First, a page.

Ok, so now that we have the data we can start with the Machine Learning part. The idea behind the BERT fine-tuning is simple.

We have an extraordinary good model (and this hides the complexity of the approach) that is trained to perform good in terms of classification. We use this extraordinary good model (named BERT) and we fine tune it to perform our specific task. Pretty simple, isn’t it?

Now, follow me.

1.Train-Validation split

train_text, temp_text, train_labels, temp_labels = train_test_split(data['title'], data['label'], random_state=2018, test_size=0.3, stratify=data['Target'])

2.Validation-Test split

val_text, test_text, val_labels, test_labels = train_test_split(temp_text, temp_labels, random_state=2018, test_size=0.5, stratify=temp_labels)

3.Defining the model and the tokenizer of BERT.

bert = AutoModel.from_pretrained('bert-base-uncased') tokenizer = BertTokenizerFast.from_pretrained('bert-base-uncased')

4.Plotting the histogram of the number of words and tokenizing the text:

As almost all the texts have 15 words (approximatively), we truncate all the texts to 15 for computational reasons with few damage

seq_len = [len(i.split()) for i in train_text] pd.Series(seq_len).hist(bins = 40,color='firebrick') plt.xlabel('Number of Words') plt.ylabel('Number of texts')
MAX_LENGHT = 15 tokens_train = tokenizer.batch_encode_plus( train_text.tolist(), max_length = MAX_LENGHT, pad_to_max_length=True, truncation=True ) # tokenize and encode sequences in the validation set tokens_val = tokenizer.batch_encode_plus( val_text.tolist(), max_length = MAX_LENGHT, pad_to_max_length=True, truncation=True ) # tokenize and encode sequences in the test set tokens_test = tokenizer.batch_encode_plus( test_text.tolist(), max_length = MAX_LENGHT, pad_to_max_length=True, truncation=True )

5.Converting lists to tensors:

## convert lists to tensors train_seq = torch.tensor(tokens_train['input_ids']) train_mask = torch.tensor(tokens_train['attention_mask']) train_y = torch.tensor(train_labels.tolist()) val_seq = torch.tensor(tokens_val['input_ids']) val_mask = torch.tensor(tokens_val['attention_mask']) val_y = torch.tensor(val_labels.tolist()) test_seq = torch.tensor(tokens_test['input_ids']) test_mask = torch.tensor(tokens_test['attention_mask']) test_y = torch.tensor(test_labels.tolist())

6.Data Loader structure definition:

from torch.utils.data import TensorDataset, DataLoader, RandomSampler, SequentialSampler #define a batch size batch_size = 32 # wrap tensors train_data = TensorDataset(train_seq, train_mask, train_y) # sampler for sampling the data during training train_sampler = RandomSampler(train_data) # dataLoader for train set train_dataloader = DataLoader(train_data, sampler=train_sampler, batch_size=batch_size) # wrap tensors val_data = TensorDataset(val_seq, val_mask, val_y) # sampler for sampling the data during training val_sampler = SequentialSampler(val_data) # dataLoader for validation set val_dataloader = DataLoader(val_data, sampler = val_sampler, batch_size=batch_size)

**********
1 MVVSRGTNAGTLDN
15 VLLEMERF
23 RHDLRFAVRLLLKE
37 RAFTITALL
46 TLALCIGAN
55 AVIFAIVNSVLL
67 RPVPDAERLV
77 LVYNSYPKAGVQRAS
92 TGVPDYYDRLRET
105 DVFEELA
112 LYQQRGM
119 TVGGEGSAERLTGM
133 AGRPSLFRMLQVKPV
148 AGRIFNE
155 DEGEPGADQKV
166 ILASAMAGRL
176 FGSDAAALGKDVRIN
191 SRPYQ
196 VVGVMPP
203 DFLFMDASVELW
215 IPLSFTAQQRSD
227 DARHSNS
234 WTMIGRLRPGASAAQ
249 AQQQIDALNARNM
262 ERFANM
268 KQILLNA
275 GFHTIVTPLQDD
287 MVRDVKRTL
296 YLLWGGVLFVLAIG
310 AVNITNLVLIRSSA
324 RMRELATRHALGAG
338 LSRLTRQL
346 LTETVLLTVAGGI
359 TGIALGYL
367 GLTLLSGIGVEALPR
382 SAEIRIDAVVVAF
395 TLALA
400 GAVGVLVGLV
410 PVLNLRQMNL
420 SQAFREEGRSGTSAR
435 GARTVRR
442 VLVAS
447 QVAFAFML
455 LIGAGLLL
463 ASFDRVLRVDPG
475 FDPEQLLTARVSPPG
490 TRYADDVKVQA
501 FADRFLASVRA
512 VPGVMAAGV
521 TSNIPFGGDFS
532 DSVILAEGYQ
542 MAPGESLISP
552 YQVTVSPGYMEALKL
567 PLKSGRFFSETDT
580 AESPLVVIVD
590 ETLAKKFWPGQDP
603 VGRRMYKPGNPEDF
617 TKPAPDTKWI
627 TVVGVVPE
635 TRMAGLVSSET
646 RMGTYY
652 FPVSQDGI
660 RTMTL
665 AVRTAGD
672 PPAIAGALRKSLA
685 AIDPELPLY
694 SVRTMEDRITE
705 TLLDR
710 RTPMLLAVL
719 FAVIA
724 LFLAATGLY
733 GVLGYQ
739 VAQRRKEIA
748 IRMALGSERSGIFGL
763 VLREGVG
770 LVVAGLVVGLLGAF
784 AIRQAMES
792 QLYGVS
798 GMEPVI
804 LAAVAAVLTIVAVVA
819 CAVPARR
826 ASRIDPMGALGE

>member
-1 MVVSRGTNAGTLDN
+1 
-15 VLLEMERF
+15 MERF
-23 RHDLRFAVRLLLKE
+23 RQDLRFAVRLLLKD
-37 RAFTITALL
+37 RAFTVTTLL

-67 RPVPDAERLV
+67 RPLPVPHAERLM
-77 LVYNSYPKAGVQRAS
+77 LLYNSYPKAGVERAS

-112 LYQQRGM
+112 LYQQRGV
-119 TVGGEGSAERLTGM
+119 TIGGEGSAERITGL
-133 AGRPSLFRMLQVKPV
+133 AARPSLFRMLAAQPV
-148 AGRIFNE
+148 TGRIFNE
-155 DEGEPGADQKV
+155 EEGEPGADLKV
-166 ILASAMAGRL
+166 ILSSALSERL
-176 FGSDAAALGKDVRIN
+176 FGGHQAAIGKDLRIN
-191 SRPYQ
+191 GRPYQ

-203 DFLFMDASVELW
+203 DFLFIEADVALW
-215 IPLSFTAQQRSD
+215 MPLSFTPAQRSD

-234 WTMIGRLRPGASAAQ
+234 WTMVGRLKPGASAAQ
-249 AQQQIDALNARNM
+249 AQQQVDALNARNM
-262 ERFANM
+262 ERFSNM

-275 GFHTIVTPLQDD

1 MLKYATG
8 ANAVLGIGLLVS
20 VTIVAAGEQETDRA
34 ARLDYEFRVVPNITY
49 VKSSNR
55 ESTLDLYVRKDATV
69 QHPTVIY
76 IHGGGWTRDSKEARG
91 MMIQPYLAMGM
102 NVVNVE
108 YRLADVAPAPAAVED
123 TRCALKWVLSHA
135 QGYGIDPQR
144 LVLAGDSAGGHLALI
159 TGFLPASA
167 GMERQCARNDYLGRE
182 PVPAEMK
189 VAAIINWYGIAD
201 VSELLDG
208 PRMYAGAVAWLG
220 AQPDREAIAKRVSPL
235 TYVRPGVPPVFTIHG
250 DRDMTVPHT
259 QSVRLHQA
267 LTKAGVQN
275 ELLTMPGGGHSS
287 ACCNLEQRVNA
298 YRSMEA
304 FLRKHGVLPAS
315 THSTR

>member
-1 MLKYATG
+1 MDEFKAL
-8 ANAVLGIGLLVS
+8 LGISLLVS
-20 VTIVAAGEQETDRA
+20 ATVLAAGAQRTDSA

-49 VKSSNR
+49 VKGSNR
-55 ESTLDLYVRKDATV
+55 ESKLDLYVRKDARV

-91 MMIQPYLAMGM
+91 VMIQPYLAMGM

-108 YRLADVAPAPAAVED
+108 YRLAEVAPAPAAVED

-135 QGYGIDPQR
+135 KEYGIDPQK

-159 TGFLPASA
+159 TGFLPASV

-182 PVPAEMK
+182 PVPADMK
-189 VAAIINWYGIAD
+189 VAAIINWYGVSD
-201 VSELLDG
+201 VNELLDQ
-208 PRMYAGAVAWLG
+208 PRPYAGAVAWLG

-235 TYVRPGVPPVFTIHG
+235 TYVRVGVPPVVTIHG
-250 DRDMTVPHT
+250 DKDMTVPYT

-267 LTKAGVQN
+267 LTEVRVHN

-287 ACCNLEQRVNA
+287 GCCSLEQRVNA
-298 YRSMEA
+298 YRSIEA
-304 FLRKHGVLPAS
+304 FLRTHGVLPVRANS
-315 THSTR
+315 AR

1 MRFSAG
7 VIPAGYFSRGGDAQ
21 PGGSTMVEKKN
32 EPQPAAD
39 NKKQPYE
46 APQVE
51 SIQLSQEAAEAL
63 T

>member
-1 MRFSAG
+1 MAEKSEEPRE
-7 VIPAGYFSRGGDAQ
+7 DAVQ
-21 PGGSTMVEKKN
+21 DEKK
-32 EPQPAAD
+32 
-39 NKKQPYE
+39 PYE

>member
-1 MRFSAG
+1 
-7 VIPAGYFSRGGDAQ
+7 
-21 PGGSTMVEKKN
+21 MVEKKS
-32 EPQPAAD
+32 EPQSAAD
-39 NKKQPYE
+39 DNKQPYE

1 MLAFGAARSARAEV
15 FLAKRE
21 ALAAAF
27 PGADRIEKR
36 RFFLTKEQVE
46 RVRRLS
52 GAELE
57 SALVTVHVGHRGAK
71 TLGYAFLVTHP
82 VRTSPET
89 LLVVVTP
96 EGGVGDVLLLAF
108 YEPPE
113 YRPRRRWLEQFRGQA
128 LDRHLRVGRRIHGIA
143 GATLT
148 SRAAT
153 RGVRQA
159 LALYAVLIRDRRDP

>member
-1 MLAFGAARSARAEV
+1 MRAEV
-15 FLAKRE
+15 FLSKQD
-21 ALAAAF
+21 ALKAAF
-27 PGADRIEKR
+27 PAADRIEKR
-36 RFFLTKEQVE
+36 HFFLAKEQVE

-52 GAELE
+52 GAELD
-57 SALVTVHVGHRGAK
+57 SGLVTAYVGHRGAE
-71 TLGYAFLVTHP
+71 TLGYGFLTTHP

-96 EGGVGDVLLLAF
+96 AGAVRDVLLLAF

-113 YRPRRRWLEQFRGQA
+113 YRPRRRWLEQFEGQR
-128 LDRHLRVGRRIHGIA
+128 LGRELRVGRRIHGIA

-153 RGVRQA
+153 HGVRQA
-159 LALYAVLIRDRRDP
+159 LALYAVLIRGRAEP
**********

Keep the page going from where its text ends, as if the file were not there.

7.Freezing the parameters and defining the trainable BERT structure:

for param in bert.parameters(): param.requires_grad = False
class BERT_Arch(nn.Module): def __init__(self, bert): super(BERT_Arch, self).__init__() self.bert = bert # dropout layer self.dropout = nn.Dropout(0.1) # relu activation function self.relu = nn.ReLU() # dense layer 1 self.fc1 = nn.Linear(768,512) # dense layer 2 (Output layer) self.fc2 = nn.Linear(512,2) #softmax activation function self.softmax = nn.LogSoftmax(dim=1) #define the forward pass def forward(self, sent_id, mask): #pass the inputs to the model cls_hs = self.bert(sent_id, attention_mask=mask)['pooler_output'] x = self.fc1(cls_hs) x = self.relu(x) x = self.dropout(x) # output layer x = self.fc2(x) # apply softmax activation x = self.softmax(x) return x

8.Defining the hyperparameters (optimizer, weights of the classes and the epochs)

from transformers import AdamW # define the optimizer optimizer = AdamW(model.parameters(), lr = 1e-5) # learning rate

from sklearn.utils.class_weight import compute_class_weight #compute the class weights class_weights = compute_class_weight('balanced', np.unique(train_labels), train_labels) print("Class Weights:",class_weights)

Class Weights: [1.04815902 0.95607204] /usr/local/lib/python3.7/dist-packages/sklearn/utils/validation.py:72: FutureWarning: Pass classes=[0 1], y=30981 1 21128 0 3348 0 29696 0 35651 0 .. 41765 1 39076 1 31411 1 3001 1 25478 0 Name: label, Length: 31428, dtype: uint8 as keyword args. From version 1.0 (renaming of 0.25) passing these as positional arguments will result in an error "will result in an error", FutureWarning)
weights= torch.tensor(class_weights,dtype=torch.float)

# define the loss function
cross_entropy = nn.NLLLoss(weight=weights)

# number of training epochs
epochs = 10

9. Defining training and evaluation functions: